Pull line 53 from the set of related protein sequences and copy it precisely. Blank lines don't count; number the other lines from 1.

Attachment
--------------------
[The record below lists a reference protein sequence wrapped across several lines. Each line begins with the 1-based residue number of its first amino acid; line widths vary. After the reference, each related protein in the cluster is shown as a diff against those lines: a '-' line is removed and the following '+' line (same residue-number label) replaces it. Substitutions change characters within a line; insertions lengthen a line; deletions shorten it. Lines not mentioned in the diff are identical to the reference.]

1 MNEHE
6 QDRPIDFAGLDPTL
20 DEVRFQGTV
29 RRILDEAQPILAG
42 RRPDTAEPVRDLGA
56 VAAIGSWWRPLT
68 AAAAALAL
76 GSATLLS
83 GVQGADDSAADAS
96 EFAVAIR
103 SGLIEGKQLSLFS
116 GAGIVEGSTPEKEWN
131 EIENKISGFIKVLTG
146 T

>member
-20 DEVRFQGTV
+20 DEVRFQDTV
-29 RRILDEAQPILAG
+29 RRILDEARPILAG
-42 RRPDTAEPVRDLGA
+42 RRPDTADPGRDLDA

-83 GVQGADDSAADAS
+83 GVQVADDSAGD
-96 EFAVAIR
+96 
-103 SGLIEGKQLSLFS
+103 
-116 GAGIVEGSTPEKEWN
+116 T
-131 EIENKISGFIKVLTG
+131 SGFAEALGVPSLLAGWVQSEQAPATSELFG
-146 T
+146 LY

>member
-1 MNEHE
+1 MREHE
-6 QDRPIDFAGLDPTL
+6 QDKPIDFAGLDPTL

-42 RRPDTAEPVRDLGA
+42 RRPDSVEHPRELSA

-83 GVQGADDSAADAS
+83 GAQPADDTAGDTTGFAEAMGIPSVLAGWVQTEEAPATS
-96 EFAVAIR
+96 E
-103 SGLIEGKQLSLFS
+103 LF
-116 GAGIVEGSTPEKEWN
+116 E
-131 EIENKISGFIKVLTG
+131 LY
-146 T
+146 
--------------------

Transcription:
+146 